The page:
Data-driven evidence and research

  • Full Fact (2017a): This is a great place to start, as it’s a simple introduction to the wage impact of immigration.
  • BBC (2019): The Reality Check team look at research to answer the question of whether immigration has held down wages in the UK.
  • Ben Brindle (2019): This blog post is written by me and explains some of the other findings in academic research.
  • Jonathan Portes (2016): This article discusses the way that national newspapers have misrepresented the findings of Nickell and Saleheen’s 2015 paper on the wage impact of immigration (see the Drury and Slack article, above).

  • Ethan Lewis (2017): In this article, a leading immigration economist explains the issues behind the theory which concludes that immigration harms wages and employment.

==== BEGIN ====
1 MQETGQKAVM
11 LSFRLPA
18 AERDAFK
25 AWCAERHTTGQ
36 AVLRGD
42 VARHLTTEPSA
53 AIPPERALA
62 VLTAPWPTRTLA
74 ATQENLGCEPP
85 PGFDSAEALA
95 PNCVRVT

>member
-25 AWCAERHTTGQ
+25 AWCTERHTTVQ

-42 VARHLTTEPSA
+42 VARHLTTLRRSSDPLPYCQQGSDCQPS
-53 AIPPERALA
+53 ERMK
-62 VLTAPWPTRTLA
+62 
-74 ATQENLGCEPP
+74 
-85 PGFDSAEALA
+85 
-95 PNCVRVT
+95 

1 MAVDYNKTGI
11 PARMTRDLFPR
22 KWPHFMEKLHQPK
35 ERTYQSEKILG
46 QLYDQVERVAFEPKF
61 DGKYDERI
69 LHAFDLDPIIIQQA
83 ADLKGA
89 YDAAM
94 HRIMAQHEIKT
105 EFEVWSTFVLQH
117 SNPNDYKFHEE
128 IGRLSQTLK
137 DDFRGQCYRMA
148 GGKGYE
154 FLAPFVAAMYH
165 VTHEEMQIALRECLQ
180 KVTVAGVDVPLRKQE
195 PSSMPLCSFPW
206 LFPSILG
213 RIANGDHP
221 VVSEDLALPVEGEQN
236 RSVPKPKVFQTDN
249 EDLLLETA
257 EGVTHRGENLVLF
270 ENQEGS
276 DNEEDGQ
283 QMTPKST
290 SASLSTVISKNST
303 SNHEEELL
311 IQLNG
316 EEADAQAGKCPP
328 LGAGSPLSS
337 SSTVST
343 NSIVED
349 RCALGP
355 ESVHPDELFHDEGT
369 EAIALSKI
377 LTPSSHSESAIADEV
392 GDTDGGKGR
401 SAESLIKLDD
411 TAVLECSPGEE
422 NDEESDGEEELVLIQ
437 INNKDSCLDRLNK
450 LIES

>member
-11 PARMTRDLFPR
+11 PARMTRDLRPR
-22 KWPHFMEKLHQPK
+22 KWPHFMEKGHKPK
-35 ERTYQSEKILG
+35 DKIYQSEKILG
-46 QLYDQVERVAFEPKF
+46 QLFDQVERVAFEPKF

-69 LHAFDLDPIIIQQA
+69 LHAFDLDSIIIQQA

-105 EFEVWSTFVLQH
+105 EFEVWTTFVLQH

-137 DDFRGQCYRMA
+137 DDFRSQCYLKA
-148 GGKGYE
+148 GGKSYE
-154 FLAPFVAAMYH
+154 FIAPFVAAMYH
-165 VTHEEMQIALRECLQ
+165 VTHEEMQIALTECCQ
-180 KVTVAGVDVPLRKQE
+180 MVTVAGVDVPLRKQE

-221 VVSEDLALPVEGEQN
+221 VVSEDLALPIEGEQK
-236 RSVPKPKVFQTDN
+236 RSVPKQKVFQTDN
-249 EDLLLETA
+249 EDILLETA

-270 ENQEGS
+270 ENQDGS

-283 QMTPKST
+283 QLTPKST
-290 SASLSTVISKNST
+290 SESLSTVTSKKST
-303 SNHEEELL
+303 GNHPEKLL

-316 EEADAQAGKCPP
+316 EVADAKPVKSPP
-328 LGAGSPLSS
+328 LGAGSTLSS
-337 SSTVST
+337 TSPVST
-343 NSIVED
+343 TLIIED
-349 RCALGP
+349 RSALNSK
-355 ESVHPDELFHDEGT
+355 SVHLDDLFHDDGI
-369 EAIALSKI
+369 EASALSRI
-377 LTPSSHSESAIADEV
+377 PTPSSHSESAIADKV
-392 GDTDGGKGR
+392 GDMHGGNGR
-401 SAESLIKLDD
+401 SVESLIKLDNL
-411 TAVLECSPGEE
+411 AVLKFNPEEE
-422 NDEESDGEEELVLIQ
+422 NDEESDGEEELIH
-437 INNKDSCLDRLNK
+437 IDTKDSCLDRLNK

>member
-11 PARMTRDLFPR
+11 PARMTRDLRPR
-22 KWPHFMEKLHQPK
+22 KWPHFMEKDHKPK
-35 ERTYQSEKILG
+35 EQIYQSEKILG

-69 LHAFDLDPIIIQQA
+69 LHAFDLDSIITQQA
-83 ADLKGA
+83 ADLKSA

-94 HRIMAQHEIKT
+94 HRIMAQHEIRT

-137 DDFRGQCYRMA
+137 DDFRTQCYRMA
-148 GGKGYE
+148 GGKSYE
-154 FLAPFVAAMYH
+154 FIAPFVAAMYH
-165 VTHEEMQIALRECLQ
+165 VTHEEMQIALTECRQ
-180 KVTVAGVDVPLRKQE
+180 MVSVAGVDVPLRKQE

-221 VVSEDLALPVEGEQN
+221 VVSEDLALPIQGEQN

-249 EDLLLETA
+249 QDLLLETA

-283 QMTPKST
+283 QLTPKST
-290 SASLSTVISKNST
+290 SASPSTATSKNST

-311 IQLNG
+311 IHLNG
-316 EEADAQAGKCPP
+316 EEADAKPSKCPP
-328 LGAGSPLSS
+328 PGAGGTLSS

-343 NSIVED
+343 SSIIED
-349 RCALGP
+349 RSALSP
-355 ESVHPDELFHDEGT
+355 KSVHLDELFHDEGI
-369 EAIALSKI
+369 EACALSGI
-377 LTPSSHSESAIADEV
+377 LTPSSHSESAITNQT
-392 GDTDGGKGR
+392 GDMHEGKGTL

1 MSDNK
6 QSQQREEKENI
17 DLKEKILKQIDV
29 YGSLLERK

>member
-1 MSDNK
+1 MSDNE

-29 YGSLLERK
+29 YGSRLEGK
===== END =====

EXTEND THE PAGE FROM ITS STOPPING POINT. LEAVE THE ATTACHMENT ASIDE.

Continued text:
• Migration Observatory (2020): A detailed overview of how immigration affects the labour market is provided here, including some of the ways that people and businesses may respond.
  • Full Fact (2017b): An even more detailed overview can be found here. This page expands on the reasons why the wage and employment response to immigration is so small (which are highlighted when you open the page).
  • Nina Heyden (2019): This research looks at why the UK-born change their jobs following immigration and won the Essex University’s 2018 Secondary Data Analysis Award.
  • Jonathan Portes (2018): In this commentary, Professor Jonathan Portes discusses his research which investigates how immigration affects productivity and training

  • Dustmann, Glitz and Frattini (2008): Section II of this academic paper – written by a leading immigration economist – gives an in-depth explanation of the different ways people and businesses respond to immigration.
  • Constant (2014): This page expands on some of the resources to explain why immigration does not impact employment in more detail.
  • Peri (2014): This is the most technical resource, but is also written by a leading immigration economist and explains how the labour market adjusts in detail.